Hurricanes, tornadoes, floods. wildfires, earthquakes, blizzards, and more. Natural disasters are reminders of the need for an emergency plan for all families and caregivers, and especially those caring for individuals with special needs.
A parent of one of my music therapy friends, a preteen diagnosed with autism, commented, “It would be nice to have a check list of supplies I should keep on hand.” This parent hit the nail on the head. Most of us who care for a person with special needs find it challenging enough just to take care of regular days, so we rarely take time to plan ahead for a disaster. Even if you live in an area not typically affected by natural disasters, it is still a good idea to have an emergency plan in place and supplies stocked in the event of an extended power outage or other unexpected event requiring you to stay in place for several days or longer. Take a look at the list below, then adapt it and add to it for your particular situation.
ESSENTIAL EMERGENCY SUPPLIES
(1) Keep a one-week supply of water on hand – that is one gallon per day per person.
(2) A week’s supply of prescription medications.
(3) Portable camping toilet(s), toilet paper, and hand sanitizer.
(4) Several flashlights, camping lanterns, battery operated cell phone chargers, portable radio, and iPod with favorite music – all with fresh batteries.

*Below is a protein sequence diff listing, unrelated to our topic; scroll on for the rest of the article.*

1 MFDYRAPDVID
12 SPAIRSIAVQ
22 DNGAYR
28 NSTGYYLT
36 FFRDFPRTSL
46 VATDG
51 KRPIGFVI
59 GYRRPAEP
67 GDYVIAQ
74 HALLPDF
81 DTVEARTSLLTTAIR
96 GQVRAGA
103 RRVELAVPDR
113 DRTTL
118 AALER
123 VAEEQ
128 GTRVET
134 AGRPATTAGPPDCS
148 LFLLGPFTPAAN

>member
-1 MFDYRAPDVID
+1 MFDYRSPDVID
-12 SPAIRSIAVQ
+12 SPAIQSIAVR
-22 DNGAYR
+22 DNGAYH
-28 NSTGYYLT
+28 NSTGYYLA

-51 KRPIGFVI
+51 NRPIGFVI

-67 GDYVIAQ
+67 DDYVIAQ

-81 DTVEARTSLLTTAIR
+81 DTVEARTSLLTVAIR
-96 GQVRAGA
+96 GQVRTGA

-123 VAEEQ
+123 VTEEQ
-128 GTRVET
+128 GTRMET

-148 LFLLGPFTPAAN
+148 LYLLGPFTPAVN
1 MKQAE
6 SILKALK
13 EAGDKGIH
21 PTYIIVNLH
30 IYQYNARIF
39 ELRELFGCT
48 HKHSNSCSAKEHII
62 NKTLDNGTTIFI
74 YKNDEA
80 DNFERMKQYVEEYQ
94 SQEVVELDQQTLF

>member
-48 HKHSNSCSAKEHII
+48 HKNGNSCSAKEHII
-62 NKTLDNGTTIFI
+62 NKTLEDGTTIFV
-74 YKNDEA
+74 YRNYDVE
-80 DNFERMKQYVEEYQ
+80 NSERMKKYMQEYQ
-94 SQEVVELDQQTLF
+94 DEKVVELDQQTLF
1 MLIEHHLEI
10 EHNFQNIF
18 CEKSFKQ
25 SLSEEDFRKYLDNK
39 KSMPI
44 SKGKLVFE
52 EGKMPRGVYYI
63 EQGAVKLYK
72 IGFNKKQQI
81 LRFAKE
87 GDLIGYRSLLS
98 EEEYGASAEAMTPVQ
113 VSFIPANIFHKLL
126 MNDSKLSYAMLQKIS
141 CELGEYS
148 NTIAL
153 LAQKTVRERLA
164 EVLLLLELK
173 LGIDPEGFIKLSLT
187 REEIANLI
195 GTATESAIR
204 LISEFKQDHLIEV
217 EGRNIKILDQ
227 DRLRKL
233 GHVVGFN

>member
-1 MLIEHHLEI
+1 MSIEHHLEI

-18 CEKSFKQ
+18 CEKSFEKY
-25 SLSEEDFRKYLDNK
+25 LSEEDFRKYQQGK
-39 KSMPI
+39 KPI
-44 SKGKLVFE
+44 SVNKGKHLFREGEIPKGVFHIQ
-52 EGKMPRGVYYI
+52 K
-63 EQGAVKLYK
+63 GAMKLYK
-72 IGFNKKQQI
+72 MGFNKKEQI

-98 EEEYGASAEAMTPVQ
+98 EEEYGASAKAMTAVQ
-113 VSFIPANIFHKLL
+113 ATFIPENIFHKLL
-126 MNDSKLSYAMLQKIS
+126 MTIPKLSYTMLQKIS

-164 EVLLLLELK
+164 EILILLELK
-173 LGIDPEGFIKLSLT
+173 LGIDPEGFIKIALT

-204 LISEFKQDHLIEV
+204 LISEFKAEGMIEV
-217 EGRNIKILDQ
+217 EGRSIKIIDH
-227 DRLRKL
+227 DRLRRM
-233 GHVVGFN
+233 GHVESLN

(5) In the midst of the disaster and possible extended recovery time, remember to keep cell phones powered up as much as possible by calling one central contact person to notify other family and friends, and by keeping all but one phone turned off except for emergencies. Keep contact numbers close at hand.
(6) Adequate clothing, bedding, toiletries, first aid kit, and other essentials. Don’t forget the favorite pillow, blanket, and sleep aids of your friend with special needs.
(7) A week’s supply of non-perishable food – consider the special dietary needs and food preferences of individuals with special needs. Although you can get propane stoves and other non-electric cooking devices, it is probably best to keep a food supply that doesn’t require heating or refrigeration. Some ideas: dried fruits, dried veggie chips, canned fruits and veggies, olives, pickles, dried meats, canned shredded chicken or canned tuna, bread, mustard, crackers, pretzels, cereal bars, snack mix, peanut butter and jelly, nutrition bars, and fresh fruits & veggies not requiring refrigeration, e.g., carrot sticks, apples, pears, etc. Remember to specifically plan foods appropriate for anyone on a special diet.
(8) Books, board games, stuffed animals, paper and craft supplies, and other supplies to help your friends with special needs and others stay calm in the face of this disaster, and to help make the unfamiliar event and long wait less boring and more fruitful.
(9) Food and water for household pets.
Keep in mind the “essentials list” above is just for a disaster event keeping you in your home. The list would be very different if you had a knock on the door from emergency personnel telling you of the critical 10-minute deadline for suddenly evacuating your home. A number of folks faced that very 5-to-10 minute evacuation order during Hurricane Harvey this weekend, so you might want to take time to assemble an emergency evacuation kit as well as the “stuck at home” kit above. We will post some ideas for the evacuation kit in a later post. We hope you and your family member with special needs never face an extended disaster situation, but, just in case, the motto here is to “Be Prepared.”